“I want this to be the place where we collect the heroes,” Davidson said. “We will change it from what everybody thinks of Pulaski.”

Together the paintings create a small circuit around Pulaski, taking cues from other historical trails that crisscross the area. Other themed routes guide tourists through Civil War history, Appalachian quilts and the Trail of Tears.

Alone, some of the attractions might not draw visitors - nor would a single painting by Davidson. But together they have more pull.

So while there has not been a central organizer behind the various art and history projects, there is strength in numbers. And Davidson’s theme, of raising up local heroes, can run through all the other projects.

The Trail of Tears interpretive center, for example, had been in the works for years. The center narrates the forced relocation of Native Americans out of the Southeast, and how two routes crossed in Giles County.

From that broad account, Davidson added her touch by creating a life-size painting of Nancy Ward, a Cherokee woman who championed peace. Without ignoring the historical scar left by the trail, the painting takes up Davidson’s clever mission of making sure the heroes are highlighted.

At the same time, the center exposes just how fledgling the effort remains.

It took more than 10 years to finally open the museum last summer inside a former Catholic church that was relocated to a city park in 2001.

The center has struggled to find enough volunteers to stay open even three days a week. Its backers await the printing of a new brochure and highway signage to tout the museum to travelers, who rarely stop in.

Nowhere does Giles County harbor as much potential - and frustration - as at Matt Gardner’s homestead, a few miles north of the Alabama border.

It’s where many local stories intersect, but also where disrepair has jeopardized a treasured piece of the past.

“If you stand still long enough, you’re going to hear the Matt Gardner story. It’s a story that encompasses everybody in Giles County and they don’t realize it,” said Diana Steelman, a volunteer keeper of the property.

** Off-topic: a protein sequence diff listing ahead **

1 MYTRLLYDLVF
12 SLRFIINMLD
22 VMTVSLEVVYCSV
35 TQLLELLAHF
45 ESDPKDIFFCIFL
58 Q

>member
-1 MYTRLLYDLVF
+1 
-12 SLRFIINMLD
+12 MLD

For 12 years, Steelman has championed the legacy while struggling to keep the white, two-story home open to schoolchildren and tourists. For a couple of years, she welcomed visitors two Saturdays per month.

But it has been closed more than a year now. Steelman cut off the electricity and keeps the most precious artifacts locked up elsewhere. What has been saved has a time capsule quality - original household goods from the late 1800s through the 1940s.

Some floors need to be stabilized. And it could take $30,000 to fix the roof.

Recently, members of a local church took an interest in the property. Their attention was drawn to the Elk River, which runs through it. They use it for creek baptisms, just as Gardner did almost a century before. It was from a sand bar that Gardner owned that ministers - white and black - baptized believers as witnesses watched from a bridge above.

The river was a place shared peacefully between the races, Steelman said.

One of Davidson’s murals, a work not yet finished, shows a baptism scene. Eventually, she hopes to place it near the water’s edge. When that happens it will not be far from her painting of the Gardners, Matt and Henrietta, seated in their rocking chairs.

“We want to put Matt back on the front porch where he belongs,” Steelman said.

Until then, the Gardners sit in a corner of the Giles County tourism office on Pulaski’s downtown square. They seem a little lost.

To Steelman, putting them back on the porch will evoke a different time - another small step in the effort to reclaim Giles County’s past.

“If you don’t know where you’ve come from,” she said, “how are you going to get somewhere else?”